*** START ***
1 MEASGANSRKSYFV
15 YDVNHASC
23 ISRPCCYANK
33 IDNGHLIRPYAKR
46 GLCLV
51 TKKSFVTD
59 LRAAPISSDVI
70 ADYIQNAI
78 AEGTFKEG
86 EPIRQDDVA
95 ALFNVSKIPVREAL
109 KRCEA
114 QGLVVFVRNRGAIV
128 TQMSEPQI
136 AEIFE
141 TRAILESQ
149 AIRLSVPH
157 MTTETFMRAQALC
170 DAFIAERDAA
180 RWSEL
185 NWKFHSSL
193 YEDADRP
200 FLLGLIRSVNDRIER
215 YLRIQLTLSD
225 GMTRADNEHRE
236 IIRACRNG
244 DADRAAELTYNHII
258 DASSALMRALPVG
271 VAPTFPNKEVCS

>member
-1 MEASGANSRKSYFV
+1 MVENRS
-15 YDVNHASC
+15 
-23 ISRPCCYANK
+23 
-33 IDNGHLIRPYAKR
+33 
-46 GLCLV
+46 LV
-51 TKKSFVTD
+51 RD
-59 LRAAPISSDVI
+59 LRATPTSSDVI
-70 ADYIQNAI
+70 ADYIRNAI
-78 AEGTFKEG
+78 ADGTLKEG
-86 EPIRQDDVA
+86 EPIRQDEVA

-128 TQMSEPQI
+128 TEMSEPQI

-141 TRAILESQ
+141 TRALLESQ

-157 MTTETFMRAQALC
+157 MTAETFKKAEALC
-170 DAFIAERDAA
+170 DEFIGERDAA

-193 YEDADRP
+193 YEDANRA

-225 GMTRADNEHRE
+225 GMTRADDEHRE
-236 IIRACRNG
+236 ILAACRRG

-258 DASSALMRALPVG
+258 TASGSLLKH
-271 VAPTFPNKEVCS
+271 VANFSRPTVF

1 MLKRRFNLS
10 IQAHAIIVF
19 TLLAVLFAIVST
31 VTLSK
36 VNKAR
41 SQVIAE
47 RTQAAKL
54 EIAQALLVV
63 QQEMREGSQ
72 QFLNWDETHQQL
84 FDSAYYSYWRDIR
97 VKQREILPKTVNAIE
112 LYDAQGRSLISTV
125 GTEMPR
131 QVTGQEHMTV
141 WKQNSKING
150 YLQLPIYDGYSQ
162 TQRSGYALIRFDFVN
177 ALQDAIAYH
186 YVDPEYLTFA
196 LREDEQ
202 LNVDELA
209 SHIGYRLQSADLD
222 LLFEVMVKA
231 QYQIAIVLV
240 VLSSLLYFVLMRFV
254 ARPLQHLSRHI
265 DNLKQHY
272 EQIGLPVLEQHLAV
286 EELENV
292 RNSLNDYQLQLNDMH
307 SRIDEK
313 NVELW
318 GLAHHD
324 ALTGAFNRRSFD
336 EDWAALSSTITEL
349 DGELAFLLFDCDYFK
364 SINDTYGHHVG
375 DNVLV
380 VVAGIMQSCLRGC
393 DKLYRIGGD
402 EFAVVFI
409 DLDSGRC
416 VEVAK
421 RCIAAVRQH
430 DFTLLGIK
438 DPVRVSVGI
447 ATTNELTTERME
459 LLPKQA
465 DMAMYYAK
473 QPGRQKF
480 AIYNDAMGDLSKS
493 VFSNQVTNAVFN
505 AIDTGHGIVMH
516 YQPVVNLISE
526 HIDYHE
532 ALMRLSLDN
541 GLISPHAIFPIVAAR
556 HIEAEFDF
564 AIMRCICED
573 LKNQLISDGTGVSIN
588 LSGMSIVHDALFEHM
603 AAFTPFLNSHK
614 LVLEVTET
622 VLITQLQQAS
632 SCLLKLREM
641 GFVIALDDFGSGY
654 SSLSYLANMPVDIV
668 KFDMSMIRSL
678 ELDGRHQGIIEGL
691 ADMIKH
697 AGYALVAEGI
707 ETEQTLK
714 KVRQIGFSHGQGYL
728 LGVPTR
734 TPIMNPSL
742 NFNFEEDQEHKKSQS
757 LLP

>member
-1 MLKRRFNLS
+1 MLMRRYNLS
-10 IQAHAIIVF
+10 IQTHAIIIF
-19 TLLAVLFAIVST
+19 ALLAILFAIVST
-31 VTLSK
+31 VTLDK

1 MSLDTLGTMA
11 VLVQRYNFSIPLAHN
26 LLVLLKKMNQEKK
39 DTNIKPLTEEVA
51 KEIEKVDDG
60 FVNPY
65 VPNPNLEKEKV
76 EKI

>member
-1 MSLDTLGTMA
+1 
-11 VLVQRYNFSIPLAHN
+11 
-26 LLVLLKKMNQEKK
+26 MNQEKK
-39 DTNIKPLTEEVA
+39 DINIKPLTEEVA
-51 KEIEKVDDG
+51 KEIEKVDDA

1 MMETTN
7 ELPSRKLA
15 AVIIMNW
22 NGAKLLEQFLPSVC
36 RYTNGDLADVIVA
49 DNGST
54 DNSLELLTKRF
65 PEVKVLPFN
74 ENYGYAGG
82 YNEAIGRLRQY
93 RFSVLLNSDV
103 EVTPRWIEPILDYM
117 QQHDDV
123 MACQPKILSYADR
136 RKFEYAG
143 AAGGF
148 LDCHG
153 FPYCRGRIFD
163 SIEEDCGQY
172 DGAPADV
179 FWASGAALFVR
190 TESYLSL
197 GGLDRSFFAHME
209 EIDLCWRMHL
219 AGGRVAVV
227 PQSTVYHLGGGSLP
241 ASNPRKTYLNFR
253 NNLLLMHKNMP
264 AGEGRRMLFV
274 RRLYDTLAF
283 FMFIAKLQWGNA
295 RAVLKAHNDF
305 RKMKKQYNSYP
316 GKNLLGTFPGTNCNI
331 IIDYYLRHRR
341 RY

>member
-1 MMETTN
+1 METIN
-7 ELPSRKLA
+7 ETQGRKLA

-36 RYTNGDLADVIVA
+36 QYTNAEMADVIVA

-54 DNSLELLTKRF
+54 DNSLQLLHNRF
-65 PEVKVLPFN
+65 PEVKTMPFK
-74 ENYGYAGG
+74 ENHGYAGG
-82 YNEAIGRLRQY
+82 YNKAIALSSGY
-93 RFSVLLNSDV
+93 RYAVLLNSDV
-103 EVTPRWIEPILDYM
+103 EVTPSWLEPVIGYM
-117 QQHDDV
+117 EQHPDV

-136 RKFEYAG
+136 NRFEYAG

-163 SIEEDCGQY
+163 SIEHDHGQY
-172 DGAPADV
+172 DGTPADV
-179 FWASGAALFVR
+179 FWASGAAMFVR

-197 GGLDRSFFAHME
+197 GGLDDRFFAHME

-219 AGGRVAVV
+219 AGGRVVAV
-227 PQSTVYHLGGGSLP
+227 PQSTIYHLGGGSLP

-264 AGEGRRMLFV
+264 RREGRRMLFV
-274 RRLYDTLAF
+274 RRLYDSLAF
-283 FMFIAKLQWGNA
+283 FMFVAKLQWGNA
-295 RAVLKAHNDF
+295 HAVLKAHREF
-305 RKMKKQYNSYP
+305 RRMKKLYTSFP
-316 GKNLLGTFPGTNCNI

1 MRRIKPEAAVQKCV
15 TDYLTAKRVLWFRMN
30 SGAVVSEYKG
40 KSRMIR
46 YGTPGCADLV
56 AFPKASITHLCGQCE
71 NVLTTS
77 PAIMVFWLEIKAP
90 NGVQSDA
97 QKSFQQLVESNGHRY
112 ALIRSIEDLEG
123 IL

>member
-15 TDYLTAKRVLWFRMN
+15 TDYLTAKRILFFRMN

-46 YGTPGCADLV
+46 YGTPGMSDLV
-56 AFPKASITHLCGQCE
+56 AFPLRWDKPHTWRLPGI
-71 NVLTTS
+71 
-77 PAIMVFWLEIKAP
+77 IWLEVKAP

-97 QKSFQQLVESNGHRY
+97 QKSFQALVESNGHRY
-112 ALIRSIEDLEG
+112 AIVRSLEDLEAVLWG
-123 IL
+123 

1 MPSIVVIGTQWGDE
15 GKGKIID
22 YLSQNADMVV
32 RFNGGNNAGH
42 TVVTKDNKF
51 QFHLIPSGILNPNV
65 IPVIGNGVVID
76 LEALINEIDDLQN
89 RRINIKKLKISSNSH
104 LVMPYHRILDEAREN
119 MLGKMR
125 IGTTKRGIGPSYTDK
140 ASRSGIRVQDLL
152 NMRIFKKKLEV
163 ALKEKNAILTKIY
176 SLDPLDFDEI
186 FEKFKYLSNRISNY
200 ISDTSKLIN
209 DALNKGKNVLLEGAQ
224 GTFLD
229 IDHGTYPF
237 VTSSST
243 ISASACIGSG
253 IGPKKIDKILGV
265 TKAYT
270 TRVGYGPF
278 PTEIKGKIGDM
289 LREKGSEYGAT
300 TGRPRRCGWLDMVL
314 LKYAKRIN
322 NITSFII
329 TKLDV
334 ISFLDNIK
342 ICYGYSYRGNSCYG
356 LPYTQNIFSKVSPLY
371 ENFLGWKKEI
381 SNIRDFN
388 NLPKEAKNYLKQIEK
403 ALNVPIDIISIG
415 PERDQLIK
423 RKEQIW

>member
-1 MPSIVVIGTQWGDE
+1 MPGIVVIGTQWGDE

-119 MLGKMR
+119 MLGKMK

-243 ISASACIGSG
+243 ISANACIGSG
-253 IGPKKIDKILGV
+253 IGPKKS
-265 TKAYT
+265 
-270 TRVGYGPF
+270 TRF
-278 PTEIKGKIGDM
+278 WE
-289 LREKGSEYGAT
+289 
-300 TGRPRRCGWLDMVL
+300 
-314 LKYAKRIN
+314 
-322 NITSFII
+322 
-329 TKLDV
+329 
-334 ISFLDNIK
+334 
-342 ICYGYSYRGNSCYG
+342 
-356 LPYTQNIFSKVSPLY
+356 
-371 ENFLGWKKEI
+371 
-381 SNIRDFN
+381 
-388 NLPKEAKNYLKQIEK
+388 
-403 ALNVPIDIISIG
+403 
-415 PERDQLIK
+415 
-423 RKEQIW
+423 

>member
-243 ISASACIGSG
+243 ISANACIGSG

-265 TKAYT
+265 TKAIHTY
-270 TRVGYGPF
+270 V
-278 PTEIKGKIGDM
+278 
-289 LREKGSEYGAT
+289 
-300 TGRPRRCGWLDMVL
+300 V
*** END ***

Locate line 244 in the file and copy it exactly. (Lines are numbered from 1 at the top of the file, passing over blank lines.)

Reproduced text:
-227 PQSTVYHLGGGSLP